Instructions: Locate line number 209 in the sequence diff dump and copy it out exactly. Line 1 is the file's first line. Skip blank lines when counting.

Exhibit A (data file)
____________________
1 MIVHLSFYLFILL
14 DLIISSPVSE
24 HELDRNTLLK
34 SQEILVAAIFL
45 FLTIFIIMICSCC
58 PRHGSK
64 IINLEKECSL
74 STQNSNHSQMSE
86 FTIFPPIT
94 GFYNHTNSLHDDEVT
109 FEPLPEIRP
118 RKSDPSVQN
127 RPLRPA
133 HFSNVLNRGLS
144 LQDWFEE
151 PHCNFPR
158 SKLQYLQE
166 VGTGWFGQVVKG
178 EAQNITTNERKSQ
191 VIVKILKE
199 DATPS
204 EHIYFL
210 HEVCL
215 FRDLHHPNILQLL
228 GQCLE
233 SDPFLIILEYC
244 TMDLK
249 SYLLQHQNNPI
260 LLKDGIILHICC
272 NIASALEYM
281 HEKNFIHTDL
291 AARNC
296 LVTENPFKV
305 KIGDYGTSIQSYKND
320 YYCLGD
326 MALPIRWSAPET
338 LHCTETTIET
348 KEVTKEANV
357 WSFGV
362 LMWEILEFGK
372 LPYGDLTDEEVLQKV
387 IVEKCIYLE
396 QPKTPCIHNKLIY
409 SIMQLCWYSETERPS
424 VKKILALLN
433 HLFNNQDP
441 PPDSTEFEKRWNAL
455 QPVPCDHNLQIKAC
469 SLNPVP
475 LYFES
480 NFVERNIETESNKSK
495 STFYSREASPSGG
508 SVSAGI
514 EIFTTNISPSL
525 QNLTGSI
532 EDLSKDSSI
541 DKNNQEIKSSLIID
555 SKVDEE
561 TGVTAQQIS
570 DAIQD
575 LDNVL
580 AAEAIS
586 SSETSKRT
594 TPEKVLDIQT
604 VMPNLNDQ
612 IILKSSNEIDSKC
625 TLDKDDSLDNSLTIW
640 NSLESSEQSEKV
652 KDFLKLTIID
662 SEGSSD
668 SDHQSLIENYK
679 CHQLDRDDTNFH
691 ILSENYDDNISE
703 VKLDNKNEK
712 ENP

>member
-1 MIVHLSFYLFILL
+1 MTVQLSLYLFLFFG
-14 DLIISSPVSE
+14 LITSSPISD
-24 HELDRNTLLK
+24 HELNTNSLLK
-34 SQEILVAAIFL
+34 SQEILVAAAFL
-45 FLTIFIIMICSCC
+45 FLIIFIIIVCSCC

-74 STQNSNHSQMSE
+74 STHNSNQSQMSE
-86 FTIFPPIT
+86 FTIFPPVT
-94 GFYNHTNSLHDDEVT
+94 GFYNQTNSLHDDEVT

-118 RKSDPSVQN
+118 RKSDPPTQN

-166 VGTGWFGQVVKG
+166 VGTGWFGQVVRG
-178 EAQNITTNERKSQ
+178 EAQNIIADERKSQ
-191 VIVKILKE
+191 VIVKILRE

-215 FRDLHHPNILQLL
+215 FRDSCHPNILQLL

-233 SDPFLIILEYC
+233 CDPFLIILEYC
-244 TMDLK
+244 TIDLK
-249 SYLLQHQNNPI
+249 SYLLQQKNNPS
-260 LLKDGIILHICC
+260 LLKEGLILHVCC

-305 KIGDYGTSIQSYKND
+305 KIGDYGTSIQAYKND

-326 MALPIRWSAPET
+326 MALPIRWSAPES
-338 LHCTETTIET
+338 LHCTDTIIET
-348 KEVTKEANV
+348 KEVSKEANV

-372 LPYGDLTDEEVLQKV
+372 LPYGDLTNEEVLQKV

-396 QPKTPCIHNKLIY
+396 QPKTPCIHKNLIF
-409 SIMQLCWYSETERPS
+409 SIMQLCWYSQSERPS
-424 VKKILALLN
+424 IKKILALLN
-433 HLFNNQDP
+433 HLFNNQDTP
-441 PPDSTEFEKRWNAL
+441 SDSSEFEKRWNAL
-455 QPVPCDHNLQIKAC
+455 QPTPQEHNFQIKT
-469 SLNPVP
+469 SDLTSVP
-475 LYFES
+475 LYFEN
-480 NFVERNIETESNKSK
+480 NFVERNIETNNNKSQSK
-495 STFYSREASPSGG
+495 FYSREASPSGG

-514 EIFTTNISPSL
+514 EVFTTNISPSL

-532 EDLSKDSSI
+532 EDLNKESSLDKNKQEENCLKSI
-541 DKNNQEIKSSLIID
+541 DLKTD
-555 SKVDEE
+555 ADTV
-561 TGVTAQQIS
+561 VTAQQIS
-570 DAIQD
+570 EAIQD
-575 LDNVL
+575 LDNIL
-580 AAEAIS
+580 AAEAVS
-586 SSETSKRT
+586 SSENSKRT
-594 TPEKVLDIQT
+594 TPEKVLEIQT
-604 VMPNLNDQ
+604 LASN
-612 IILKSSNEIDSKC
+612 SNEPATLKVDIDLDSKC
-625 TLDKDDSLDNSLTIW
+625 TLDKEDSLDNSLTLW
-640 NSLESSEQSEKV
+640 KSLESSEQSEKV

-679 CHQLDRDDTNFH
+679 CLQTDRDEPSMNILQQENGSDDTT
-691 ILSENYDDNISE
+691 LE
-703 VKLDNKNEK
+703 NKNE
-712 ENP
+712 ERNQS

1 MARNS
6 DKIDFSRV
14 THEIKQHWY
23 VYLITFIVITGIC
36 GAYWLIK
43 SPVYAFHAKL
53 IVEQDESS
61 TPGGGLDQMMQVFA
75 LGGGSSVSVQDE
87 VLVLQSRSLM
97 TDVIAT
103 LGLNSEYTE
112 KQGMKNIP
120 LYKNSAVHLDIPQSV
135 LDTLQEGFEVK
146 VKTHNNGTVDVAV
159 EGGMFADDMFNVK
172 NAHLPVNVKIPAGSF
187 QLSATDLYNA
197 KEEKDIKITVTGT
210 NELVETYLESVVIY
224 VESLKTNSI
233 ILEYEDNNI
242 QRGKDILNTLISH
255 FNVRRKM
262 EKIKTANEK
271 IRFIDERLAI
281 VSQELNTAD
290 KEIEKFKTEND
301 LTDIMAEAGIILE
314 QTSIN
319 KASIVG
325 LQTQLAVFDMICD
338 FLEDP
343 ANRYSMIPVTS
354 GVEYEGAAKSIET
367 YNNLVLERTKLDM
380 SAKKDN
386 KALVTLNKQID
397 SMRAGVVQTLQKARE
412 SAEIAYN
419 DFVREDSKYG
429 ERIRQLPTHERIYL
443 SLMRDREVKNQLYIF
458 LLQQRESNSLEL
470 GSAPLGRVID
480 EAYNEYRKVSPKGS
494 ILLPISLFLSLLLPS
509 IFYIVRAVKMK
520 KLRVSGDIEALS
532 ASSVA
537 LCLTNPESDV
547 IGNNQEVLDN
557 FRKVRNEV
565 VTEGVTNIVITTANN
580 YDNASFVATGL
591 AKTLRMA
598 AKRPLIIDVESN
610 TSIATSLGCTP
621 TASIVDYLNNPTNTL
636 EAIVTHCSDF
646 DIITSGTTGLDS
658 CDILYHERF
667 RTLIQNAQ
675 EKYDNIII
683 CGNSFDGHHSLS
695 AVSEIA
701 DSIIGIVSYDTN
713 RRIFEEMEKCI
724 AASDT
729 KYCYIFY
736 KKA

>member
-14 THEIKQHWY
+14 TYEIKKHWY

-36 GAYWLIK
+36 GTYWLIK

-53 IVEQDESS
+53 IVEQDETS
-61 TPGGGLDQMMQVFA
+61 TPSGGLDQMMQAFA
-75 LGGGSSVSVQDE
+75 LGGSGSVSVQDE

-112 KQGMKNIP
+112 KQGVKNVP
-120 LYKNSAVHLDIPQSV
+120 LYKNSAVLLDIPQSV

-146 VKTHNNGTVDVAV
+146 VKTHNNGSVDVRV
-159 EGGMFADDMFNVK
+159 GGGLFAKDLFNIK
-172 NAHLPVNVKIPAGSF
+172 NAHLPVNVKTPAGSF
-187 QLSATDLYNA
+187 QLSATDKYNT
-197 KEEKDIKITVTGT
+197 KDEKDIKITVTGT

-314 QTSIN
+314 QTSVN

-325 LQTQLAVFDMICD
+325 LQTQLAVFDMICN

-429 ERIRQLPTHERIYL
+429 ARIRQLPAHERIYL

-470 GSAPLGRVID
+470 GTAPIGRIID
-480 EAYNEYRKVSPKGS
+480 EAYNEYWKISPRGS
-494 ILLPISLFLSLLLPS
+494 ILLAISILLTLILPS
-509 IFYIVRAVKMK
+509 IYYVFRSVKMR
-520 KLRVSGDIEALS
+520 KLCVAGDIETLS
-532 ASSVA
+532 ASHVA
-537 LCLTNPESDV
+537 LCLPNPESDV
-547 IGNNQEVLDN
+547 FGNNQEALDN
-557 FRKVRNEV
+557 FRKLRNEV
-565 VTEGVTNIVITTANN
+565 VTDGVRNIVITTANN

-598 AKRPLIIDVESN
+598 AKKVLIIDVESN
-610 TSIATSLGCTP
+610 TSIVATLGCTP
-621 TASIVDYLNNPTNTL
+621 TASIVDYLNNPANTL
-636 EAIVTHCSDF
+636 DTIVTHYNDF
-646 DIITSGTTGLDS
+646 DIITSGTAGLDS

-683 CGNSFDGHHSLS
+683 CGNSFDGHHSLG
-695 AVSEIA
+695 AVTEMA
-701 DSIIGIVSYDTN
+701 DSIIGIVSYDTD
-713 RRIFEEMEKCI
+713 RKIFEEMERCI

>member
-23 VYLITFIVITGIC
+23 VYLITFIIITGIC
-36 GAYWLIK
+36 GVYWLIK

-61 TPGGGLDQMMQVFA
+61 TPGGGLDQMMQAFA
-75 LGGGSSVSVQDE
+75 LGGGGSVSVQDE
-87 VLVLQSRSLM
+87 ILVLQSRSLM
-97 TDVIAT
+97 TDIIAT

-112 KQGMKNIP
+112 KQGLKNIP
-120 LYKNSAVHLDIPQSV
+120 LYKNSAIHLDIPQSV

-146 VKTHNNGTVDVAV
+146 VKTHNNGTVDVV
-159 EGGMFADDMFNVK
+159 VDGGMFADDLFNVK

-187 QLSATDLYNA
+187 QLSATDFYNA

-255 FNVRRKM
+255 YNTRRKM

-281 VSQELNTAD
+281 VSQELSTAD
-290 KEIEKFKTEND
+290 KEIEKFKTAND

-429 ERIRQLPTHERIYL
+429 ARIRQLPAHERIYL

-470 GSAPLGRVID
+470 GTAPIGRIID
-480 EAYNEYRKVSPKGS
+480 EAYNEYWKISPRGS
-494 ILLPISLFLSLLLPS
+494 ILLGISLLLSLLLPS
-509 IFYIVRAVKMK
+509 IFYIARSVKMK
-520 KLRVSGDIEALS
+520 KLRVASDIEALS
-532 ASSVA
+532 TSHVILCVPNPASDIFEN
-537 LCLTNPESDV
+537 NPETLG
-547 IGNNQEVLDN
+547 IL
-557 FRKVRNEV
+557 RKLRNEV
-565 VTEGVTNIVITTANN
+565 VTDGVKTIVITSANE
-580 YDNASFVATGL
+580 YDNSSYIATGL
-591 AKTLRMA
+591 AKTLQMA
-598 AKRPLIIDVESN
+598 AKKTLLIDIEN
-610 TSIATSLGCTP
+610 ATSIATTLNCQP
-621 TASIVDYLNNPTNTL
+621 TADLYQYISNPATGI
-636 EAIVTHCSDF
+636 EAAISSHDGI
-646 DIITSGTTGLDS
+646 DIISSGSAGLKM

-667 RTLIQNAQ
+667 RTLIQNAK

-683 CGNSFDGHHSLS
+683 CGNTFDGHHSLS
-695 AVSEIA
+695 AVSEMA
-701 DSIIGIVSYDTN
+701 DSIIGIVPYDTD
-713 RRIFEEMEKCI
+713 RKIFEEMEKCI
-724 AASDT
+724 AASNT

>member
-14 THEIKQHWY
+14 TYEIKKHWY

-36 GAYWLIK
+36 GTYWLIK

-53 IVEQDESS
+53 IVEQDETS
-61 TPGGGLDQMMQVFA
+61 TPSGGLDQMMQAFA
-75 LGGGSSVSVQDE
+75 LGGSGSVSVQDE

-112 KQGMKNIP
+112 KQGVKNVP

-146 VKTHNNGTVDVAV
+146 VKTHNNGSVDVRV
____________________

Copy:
325 LQTQLAVFDMICD